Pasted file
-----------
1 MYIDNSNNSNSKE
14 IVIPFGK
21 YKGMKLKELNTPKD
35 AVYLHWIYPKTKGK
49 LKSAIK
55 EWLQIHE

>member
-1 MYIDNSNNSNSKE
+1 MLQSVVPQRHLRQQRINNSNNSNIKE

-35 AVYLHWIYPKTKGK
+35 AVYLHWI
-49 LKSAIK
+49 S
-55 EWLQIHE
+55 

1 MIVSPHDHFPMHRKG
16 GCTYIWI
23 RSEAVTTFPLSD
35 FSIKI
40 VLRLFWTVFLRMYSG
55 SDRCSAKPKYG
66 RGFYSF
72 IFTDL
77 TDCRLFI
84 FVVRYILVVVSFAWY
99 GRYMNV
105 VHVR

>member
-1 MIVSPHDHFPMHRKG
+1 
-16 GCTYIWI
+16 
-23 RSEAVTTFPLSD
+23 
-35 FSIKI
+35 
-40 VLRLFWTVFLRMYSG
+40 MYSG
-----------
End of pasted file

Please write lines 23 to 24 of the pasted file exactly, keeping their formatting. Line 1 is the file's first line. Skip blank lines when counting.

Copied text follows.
72 IFTDL
77 TDCRLFI